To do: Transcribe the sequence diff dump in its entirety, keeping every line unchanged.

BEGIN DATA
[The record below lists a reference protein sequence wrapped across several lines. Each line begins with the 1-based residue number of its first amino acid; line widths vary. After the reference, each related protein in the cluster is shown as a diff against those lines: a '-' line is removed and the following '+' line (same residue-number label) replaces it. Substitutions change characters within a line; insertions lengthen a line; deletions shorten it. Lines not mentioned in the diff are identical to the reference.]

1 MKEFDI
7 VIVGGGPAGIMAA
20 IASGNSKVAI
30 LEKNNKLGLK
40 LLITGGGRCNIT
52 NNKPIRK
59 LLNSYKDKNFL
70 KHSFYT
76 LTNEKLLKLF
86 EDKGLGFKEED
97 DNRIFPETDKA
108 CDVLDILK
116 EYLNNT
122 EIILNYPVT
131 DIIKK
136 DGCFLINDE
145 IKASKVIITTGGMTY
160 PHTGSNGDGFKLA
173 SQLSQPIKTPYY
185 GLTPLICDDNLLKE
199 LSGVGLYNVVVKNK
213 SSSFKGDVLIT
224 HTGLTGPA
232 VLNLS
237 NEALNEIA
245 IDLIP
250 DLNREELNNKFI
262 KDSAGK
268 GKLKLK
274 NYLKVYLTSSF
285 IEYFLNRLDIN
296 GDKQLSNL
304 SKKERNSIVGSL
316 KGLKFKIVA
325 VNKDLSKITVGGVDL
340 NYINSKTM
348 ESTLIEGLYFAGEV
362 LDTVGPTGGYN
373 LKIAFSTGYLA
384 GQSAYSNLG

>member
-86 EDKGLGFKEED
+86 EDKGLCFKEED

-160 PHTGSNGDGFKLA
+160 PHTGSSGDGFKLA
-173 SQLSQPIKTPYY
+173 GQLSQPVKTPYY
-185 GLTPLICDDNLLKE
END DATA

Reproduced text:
[The record below lists a reference protein sequence wrapped across several lines. Each line begins with the 1-based residue number of its first amino acid; line widths vary. After the reference, each related protein in the cluster is shown as a diff against those lines: a '-' line is removed and the following '+' line (same residue-number label) replaces it. Substitutions change characters within a line; insertions lengthen a line; deletions shorten it. Lines not mentioned in the diff are identical to the reference.]

1 MKEFDI
7 VIVGGGPAGIMAA
20 IASGNSKVAI
30 LEKNNKLGLK
40 LLITGGGRCNIT
52 NNKPIRK
59 LLNSYKDKNFL
70 KHSFYT
76 LTNEKLLKLF
86 EDKGLGFKEED
97 DNRIFPETDKA
108 CDVLDILK
116 EYLNNT
122 EIILNYPVT
131 DIIKK
136 DGCFLINDE
145 IKASKVIITTGGMTY
160 PHTGSNGDGFKLA
173 SQLSQPIKTPYY
185 GLTPLICDDNLLKE
199 LSGVGLYNVVVKNK
213 SSSFKGDVLIT
224 HTGLTGPA
232 VLNLS
237 NEALNEIA
245 IDLIP
250 DLNREELNNKFI
262 KDSAGK
268 GKLKLK
274 NYLKVYLTSSF
285 IEYFLNRLDIN
296 GDKQLSNL
304 SKKERNSIVGSL
316 KGLKFKIVA
325 VNKDLSKITVGGVDL
340 NYINSKTM
348 ESTLIEGLYFAGEV
362 LDTVGPTGGYN
373 LKIAFSTGYLA
384 GQSAYSNLG

>member
-86 EDKGLGFKEED
+86 EDKGLCFKEED

-160 PHTGSNGDGFKLA
+160 PHTGSSGDGFKLA
-173 SQLSQPIKTPYY
+173 GQLSQPVKTPYY
-185 GLTPLICDDNLLKE